With iBook, the iPad’s dedicated eBook reader, it looks like the competition for ebook supremacy is getting fiercer. Let’s see how the Kindle and Apple’s new kid on the block matches up when it comes to ebook functionality.

The Pros of the iPad as an eBook Reader

Priced at $499 (for the base model), the iPad is an all-in-one entertainment and multimedia gadget with its functionality as an eBook reader just the icing on the cake. By installing iBook, you turn your iPad into a virtual library that can hold 32 to 64 gigs of your favorite fiction. With its multi-touch functionality, the iPad allows you to “flip” through pages, much like a real book. It also has all the functions of the Kindle–from letting you bookmark and search pages to having a handy dictionary you can use on the fly. iBook also shows you how many pages are left before the chapter is over, so you can determine good stopping points if you have something else to do.

The Cons of the iPad as an eBook Reader

The pros being said, there are some features that Kindle fans will miss in the iPad. For one, some users have reported that there is considerable eyestrain while reading ebooks for long periods of time on an iPad–something they did not experience with Kindle. The iPad is also heavier than the Kindle at 1.5 pounds and books purchased from iBook are encrypted in a format that can only be read on your Apple iPad.

The Pros of the Amazon Kindle

With its E-Ink display, reflective screen and dense pixilation of its text, the Kindle is easier on the eyes than the Apple iPad. You can spend hours reading eBooks on the Kindle without straining your eyes. In addition, its battery can last for 2 weeks and it is also as light as a thick comic book, making it easier to carry around than the iPad. Has your Kindle run out of batteries right at an exciting part in your favorite book? No sweat. Simply continue reading from your computer–since you can read Kindle books on different platforms, including the iPad. The Kindle is also cheaper than the iPhone, at $259 and it has more titles (450,000 books and counting).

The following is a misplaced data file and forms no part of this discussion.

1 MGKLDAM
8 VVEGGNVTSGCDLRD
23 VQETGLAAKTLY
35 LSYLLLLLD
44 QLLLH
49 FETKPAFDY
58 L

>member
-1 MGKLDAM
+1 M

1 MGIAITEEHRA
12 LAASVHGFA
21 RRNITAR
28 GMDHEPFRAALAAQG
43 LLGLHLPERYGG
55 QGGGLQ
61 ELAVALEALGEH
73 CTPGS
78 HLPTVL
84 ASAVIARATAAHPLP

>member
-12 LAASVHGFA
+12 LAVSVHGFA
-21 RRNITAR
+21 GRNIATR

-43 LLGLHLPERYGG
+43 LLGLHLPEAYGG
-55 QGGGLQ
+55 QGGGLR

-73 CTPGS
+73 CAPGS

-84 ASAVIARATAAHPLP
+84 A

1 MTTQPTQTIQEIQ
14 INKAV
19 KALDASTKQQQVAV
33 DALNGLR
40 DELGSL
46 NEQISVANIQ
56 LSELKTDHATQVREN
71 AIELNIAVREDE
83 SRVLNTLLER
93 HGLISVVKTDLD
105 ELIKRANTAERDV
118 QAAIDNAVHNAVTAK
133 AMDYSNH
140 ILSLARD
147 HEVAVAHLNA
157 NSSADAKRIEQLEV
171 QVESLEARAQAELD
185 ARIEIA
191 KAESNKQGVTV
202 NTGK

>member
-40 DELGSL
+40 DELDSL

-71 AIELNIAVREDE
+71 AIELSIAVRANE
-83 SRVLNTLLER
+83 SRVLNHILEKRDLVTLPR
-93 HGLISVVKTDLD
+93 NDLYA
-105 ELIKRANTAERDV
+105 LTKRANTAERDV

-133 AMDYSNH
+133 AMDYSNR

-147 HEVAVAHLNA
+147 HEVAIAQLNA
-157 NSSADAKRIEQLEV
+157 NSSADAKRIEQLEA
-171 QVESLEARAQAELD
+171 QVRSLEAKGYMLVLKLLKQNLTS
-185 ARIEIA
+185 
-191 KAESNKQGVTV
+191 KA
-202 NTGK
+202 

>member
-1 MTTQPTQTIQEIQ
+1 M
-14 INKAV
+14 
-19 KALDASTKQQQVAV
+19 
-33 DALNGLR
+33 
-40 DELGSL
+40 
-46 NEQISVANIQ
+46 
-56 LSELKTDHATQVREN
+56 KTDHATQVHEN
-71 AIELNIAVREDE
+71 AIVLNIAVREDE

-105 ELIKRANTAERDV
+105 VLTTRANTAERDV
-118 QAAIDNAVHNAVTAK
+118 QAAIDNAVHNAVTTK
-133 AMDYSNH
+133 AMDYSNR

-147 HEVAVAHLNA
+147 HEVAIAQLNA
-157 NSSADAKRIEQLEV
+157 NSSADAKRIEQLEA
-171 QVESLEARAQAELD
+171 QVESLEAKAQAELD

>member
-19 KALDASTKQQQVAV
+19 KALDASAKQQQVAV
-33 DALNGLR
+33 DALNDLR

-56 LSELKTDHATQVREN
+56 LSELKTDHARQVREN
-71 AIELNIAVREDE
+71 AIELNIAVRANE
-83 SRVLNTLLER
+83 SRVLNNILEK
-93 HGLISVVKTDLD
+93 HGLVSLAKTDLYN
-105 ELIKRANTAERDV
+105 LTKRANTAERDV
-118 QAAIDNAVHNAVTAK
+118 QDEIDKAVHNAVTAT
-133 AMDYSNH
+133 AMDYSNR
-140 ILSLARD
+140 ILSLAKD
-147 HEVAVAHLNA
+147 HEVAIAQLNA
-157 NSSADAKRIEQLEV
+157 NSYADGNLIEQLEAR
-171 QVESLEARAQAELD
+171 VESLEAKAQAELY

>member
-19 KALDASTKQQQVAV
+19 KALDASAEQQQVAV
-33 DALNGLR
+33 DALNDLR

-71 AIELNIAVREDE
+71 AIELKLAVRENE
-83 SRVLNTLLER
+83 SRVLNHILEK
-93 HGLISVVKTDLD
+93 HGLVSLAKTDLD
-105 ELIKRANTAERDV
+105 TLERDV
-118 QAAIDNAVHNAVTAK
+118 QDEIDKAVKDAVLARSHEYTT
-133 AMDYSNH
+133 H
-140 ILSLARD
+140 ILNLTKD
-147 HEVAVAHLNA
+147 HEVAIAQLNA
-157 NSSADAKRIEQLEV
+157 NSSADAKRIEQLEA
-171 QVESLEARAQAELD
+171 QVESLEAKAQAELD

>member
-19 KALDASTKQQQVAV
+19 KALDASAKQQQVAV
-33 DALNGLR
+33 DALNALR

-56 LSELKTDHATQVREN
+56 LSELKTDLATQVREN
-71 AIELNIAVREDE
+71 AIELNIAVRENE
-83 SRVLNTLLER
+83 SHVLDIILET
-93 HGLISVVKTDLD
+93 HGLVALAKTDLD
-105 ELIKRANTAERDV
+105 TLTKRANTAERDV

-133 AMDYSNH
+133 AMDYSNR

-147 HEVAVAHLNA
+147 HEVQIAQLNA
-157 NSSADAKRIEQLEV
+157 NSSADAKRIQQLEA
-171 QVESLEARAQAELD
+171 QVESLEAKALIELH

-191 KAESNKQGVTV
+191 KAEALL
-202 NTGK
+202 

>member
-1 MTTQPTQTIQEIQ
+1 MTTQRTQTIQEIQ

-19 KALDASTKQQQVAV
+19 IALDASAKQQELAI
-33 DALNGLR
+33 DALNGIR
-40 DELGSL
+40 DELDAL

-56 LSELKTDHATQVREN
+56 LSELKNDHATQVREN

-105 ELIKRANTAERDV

The Cons of the Amazon Kindle

The Kindle is just what it is–an eBook reader. It doesn’t have a speedy browser, it doesn’t have thousands of cool applications and it doesn’t have Bluetooth or WiFi. You can’t play graphically enhanced games in it, nor can you watch movies or videos on the Kindle.

Comparing the Amazon Kindle with the iPad might be a case of, well, apples and oranges. Both devices cater to totally different sets of needs. Do you want an eBook reader that does its job exceptionally well or do you want a handy tablet that can do almost everything that your laptop can do, including download eBooks? We hope that our detailed list of the pros and cons of both devices help you make your decision.

This Article is written by John C Arkin, contributor of PrintCountry News Articles.